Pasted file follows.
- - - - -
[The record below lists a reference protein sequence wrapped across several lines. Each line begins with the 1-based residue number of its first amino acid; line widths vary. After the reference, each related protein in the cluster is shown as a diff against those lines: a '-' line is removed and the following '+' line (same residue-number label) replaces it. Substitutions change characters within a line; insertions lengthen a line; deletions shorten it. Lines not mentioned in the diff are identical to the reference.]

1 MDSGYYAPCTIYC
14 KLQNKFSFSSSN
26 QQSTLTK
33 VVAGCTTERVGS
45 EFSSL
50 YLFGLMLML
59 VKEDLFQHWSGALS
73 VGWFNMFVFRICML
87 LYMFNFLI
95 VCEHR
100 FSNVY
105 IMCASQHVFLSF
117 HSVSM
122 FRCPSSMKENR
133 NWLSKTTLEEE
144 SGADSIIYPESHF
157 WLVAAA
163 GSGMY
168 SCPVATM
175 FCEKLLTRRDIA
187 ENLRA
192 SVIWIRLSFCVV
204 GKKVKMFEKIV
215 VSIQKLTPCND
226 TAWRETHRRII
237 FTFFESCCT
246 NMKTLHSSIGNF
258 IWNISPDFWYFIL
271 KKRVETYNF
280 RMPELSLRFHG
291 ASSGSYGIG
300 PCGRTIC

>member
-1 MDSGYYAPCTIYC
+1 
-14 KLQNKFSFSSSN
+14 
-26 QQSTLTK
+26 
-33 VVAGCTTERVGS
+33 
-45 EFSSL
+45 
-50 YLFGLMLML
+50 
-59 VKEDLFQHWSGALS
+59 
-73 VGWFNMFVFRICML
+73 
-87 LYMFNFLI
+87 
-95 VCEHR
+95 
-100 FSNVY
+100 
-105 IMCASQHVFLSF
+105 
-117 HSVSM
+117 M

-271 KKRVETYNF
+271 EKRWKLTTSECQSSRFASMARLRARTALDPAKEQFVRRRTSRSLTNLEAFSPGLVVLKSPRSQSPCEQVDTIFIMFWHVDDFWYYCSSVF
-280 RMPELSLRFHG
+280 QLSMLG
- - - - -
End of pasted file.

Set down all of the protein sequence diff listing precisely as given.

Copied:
[The record below lists a reference protein sequence wrapped across several lines. Each line begins with the 1-based residue number of its first amino acid; line widths vary. After the reference, each related protein in the cluster is shown as a diff against those lines: a '-' line is removed and the following '+' line (same residue-number label) replaces it. Substitutions change characters within a line; insertions lengthen a line; deletions shorten it. Lines not mentioned in the diff are identical to the reference.]

1 MDSGYYAPCTIYC
14 KLQNKFSFSSSN
26 QQSTLTK
33 VVAGCTTERVGS
45 EFSSL
50 YLFGLMLML
59 VKEDLFQHWSGALS
73 VGWFNMFVFRICML
87 LYMFNFLI
95 VCEHR
100 FSNVY
105 IMCASQHVFLSF
117 HSVSM
122 FRCPSSMKENR
133 NWLSKTTLEEE
144 SGADSIIYPESHF
157 WLVAAA
163 GSGMY
168 SCPVATM
175 FCEKLLTRRDIA
187 ENLRA
192 SVIWIRLSFCVV
204 GKKVKMFEKIV
215 VSIQKLTPCND
226 TAWRETHRRII
237 FTFFESCCT
246 NMKTLHSSIGNF
258 IWNISPDFWYFIL
271 KKRVETYNF
280 RMPELSLRFHG
291 ASSGSYGIG
300 PCGRTIC

>member
-1 MDSGYYAPCTIYC
+1 
-14 KLQNKFSFSSSN
+14 
-26 QQSTLTK
+26 
-33 VVAGCTTERVGS
+33 
-45 EFSSL
+45 
-50 YLFGLMLML
+50 
-59 VKEDLFQHWSGALS
+59 
-73 VGWFNMFVFRICML
+73 
-87 LYMFNFLI
+87 
-95 VCEHR
+95 
-100 FSNVY
+100 
-105 IMCASQHVFLSF
+105 
-117 HSVSM
+117 M

-271 KKRVETYNF
+271 EKRWKLTTSECQSSRFASMARLRARTALDPAKEQFVRRRTSRSLTNLEAFSPGLVVLKSPRSQSPCEQVDTIFIMFWHVDDFWYYCSSVF
-280 RMPELSLRFHG
+280 QLSMLG